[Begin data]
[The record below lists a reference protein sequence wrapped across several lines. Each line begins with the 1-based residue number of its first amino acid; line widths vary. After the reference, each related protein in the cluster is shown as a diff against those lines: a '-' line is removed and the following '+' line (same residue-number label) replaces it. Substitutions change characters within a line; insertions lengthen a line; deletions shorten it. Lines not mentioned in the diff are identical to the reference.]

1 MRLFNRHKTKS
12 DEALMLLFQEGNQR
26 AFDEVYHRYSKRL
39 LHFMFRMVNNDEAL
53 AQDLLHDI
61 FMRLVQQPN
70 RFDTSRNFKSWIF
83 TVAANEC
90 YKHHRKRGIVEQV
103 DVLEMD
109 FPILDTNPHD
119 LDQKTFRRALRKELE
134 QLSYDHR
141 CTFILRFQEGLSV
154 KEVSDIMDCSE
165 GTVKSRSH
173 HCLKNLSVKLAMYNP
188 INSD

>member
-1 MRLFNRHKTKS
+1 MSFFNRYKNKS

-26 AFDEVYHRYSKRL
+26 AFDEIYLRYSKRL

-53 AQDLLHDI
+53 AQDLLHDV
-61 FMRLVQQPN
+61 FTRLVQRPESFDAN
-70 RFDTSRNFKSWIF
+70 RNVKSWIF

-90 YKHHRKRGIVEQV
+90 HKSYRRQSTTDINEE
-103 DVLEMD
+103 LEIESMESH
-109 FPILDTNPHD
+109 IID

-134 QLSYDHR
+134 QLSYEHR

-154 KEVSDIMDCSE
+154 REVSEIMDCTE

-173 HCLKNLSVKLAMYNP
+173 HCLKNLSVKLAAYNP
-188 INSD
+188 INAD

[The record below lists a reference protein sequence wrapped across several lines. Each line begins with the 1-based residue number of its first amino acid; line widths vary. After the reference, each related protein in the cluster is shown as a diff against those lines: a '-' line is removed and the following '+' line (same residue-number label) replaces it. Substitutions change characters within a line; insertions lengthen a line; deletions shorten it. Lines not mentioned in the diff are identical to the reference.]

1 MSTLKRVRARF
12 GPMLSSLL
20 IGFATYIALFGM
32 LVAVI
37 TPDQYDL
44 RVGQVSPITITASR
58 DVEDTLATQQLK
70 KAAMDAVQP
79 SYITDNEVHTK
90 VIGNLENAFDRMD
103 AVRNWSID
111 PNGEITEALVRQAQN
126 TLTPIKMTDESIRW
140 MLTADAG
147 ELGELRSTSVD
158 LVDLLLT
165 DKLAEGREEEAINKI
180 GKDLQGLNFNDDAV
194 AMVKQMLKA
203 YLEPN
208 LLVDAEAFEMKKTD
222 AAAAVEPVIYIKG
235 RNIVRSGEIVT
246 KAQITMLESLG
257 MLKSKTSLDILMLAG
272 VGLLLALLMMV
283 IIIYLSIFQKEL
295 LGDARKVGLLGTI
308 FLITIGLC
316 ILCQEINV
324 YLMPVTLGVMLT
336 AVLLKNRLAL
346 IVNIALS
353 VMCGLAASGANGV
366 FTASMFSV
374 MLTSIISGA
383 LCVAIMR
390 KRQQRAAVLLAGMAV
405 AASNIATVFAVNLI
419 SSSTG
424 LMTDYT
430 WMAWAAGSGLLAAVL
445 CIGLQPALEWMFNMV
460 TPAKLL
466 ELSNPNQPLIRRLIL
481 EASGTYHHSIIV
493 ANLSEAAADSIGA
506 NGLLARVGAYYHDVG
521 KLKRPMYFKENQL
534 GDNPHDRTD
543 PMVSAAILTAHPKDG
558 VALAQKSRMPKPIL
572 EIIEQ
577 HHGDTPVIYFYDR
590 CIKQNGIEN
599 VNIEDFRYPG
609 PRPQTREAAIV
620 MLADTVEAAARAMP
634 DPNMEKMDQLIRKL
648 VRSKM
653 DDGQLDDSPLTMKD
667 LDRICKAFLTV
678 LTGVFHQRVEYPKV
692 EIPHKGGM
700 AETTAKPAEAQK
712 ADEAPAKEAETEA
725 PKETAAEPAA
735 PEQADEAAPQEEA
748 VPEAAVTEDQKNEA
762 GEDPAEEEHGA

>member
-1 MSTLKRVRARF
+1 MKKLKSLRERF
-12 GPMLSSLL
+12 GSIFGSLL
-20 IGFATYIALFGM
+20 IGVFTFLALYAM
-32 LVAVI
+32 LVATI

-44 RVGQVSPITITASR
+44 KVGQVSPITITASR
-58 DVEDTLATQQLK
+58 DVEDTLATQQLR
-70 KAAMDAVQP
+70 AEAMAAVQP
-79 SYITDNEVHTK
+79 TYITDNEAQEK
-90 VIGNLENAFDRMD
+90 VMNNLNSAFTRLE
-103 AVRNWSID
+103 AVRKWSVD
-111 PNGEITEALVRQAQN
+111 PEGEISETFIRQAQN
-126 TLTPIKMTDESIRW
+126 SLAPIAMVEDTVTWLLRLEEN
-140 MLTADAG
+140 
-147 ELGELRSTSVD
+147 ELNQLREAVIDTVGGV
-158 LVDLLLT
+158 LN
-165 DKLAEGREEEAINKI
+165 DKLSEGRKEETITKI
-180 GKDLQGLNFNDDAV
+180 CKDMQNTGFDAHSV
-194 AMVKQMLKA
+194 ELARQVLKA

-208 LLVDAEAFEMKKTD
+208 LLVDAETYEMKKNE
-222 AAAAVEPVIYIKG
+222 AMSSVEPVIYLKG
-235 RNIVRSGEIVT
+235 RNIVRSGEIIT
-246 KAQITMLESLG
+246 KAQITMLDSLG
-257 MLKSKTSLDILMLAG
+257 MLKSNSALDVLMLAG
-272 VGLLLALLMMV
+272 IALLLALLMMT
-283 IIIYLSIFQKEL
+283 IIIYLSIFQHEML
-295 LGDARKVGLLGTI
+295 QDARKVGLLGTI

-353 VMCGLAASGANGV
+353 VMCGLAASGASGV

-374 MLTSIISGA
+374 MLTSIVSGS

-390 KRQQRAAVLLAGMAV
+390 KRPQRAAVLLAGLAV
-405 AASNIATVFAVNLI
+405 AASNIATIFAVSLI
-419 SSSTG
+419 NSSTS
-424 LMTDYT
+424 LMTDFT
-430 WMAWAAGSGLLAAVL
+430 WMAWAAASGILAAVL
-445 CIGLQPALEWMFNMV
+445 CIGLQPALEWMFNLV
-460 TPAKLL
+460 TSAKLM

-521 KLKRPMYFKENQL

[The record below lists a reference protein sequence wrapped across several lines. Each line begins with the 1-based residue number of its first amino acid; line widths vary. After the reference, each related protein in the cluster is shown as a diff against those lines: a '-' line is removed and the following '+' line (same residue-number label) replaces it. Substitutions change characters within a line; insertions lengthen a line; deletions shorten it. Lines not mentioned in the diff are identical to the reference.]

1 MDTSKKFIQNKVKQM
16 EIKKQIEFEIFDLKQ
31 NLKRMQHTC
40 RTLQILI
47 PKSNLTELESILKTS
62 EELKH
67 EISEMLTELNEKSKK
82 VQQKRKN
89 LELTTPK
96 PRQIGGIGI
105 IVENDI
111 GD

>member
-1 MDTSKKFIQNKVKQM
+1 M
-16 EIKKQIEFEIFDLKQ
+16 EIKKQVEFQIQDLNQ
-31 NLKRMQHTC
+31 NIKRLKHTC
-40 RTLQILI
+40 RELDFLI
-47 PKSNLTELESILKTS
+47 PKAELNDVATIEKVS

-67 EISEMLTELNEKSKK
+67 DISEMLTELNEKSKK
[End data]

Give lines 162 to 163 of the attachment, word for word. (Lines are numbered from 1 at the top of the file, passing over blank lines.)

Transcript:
+257 MLKSNSALDVLMLAG
-272 VGLLLALLMMV